Anyone for cricket?
To start with, the fans in the stands contented themselves with yelling abuse at a cameraman just outside the boundary. He had his headphones on, and couldn't hear anything, but it wouldn't have mattered, for he was white and didn't know Hindi. That seemed merely like a few idiots having fun. But when they trained their sights on the man posted to field in front of the stand, Anil Kumble, it was strange, to say the least. He could hear the abuse, and certainly understood it well.
The quality of Indian cricket has come in for plenty of analysis and attention over the last few weeks, and it might well be worth spending a moment on the quality of the fans. Increasingly, people are going to the grounds to be seen, rather than to see the cricket. Witty banners have always caught the eye, and in Australia a car company has actually given away a prize to the best banner each day during recent tours. But in India, it seems as if they are merely a way of getting the attention of the television cameras.
"Dr Dino, give some batting tips to Indian players," said one, obviously to get the attention of Dean Jones, who is commentating on the series. That, while being harmless, pretty accurately sums up the mindset of a good chunk of the spectators who come to the cricket. There isn't the slightest interest in watching the game - it's the players they have come to see, so they can one day say, "I was so close to Ajit Agarkar, I could have touched him."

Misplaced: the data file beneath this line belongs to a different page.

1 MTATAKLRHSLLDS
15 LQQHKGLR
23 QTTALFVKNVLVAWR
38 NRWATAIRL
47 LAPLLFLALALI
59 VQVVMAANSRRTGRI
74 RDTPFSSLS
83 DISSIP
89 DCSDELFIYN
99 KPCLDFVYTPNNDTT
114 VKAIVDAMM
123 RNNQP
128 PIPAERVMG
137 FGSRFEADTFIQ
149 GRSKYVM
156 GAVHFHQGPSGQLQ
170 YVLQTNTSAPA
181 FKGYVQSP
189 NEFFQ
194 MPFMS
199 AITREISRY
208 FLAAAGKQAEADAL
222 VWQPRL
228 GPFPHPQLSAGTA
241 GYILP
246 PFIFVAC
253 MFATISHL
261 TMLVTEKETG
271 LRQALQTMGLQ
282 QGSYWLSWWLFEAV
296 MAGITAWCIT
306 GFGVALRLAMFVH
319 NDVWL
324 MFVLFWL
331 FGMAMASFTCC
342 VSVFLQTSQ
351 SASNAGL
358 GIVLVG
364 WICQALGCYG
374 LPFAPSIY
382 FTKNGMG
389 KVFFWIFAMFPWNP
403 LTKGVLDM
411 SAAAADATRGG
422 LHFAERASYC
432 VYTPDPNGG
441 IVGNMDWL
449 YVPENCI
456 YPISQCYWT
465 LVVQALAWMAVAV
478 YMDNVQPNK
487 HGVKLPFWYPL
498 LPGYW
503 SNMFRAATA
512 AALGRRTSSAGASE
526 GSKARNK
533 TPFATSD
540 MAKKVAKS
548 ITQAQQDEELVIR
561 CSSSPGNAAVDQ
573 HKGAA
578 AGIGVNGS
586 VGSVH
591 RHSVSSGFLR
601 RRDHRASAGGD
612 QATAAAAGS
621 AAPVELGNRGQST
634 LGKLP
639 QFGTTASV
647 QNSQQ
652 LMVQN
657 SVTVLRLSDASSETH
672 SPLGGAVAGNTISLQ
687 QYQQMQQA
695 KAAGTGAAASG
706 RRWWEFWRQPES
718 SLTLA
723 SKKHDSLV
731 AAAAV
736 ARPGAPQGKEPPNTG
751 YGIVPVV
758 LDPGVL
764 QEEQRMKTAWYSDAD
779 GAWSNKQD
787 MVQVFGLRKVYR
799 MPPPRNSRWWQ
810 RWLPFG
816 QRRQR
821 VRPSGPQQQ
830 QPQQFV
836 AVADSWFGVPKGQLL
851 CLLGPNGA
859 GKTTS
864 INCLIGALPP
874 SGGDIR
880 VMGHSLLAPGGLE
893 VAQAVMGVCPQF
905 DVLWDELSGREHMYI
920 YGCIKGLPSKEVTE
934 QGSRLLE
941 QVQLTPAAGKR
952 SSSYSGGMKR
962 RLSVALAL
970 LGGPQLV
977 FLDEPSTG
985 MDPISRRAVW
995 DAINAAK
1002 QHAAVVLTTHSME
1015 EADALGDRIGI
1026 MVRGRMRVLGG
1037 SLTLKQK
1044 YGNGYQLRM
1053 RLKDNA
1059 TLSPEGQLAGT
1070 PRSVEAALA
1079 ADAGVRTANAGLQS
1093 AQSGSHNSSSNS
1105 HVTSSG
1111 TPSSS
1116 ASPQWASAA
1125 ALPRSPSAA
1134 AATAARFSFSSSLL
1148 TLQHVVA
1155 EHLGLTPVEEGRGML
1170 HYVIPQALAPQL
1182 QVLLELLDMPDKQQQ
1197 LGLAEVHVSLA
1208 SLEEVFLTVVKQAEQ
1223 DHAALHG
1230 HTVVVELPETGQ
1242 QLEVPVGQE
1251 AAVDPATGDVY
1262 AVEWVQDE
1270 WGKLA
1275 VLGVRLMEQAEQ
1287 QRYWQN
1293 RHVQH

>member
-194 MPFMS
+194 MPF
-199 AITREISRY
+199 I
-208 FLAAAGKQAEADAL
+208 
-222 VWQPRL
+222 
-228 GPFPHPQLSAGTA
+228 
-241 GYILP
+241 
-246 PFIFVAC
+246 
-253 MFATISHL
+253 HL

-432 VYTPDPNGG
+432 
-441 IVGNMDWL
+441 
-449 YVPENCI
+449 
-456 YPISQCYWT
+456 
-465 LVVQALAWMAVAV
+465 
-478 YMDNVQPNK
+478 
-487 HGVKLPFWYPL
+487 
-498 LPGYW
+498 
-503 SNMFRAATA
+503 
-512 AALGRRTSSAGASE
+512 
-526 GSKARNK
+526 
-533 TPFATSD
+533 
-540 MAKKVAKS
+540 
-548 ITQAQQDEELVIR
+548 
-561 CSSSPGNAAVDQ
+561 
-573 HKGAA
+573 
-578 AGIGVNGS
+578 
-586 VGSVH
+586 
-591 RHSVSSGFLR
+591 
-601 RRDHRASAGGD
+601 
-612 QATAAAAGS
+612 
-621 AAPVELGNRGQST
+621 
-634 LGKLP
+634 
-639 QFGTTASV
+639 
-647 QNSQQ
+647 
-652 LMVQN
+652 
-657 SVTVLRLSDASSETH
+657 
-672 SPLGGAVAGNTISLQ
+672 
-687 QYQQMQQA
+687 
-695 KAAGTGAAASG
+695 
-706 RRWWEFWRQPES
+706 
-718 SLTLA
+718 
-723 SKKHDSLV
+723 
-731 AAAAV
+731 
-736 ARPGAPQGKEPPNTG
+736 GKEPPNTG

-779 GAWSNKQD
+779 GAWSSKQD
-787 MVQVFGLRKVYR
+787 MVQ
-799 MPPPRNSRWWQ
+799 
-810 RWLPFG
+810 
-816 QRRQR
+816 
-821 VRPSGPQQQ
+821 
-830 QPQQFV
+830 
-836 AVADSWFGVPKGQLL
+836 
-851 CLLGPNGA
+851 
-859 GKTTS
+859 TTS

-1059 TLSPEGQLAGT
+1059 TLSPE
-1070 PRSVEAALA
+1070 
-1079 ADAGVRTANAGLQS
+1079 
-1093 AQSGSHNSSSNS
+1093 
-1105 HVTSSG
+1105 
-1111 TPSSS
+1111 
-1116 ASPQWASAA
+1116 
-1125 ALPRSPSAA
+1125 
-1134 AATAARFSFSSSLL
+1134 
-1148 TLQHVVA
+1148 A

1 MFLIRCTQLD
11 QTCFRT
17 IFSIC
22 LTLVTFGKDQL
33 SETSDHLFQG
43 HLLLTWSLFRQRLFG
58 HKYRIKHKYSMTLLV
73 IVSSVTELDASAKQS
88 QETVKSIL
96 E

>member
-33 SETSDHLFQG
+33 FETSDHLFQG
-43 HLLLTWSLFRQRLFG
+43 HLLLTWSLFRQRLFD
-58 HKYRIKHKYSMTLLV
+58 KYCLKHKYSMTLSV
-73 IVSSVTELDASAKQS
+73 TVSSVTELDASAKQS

Agarkar, who bowled a superb spell soon after lunch, when he had four maidens on the trot to marauders like Matthew Hayden and Justin Langer, must have wondered whether he was playing at home or away when he was fielding at third man. A constant stream of powerful invective - unimaginative and referring mostly to fornicating with various family members - came his way, and it reached the point when he was forced to ask one of the ballboys what the matter was. He, of course, didn't have an answer.
When you go to cricket grounds around the world, there are always a few punters, usually those that have had a skinful under the hot sun, who have a go at one player or another. But here in Nagpur, even with no alcohol available at the ground, whole stands full of people cursed and swore at any player within earshot. After all, while yelling out a name might fail to get someone's attention, abusing his mother usually does.
The tragic thing is, to some of these spectators, it seems irrelevant what state the match is in, who has done well or who hasn't. A bowler busting his gut in the heat, up against top-quality batsmen, returns to his fielding position for a breather and a sip of water - the last thing he needs is to be abused. When a batsman has played beautifully on a tricky pitch, and been dismissed for 99, you expect applause - even if it's grudging applause for a member of the opposition who has done well and hurt your team. Instead, all Simon Katich got was one-eyed cursing.
The sad part is, there are several Australian tour groups here, and they certainly know how to behave themselves. They don't look as if they're having any less fun, and they don't merely barrack someone because he's a celebrity. It is only small-minded people who attack someone when they cannot reply - like policemen who slap around a handcuffed suspect just for the thrill of it. The behaviour of the touring Australians might have shamed a few locals, but this is like a dinner guest teaching his host table manners - the lessons learned are often forgotten quickly. There's a widespread belief that Indian cricket fans are knowledgable and sporting - and it still holds true in places like Chennai - but in other places that is changing so fast that it might not ring true in the years to come.
Anand Vasu is assistant editor of Wisden Cricinfo.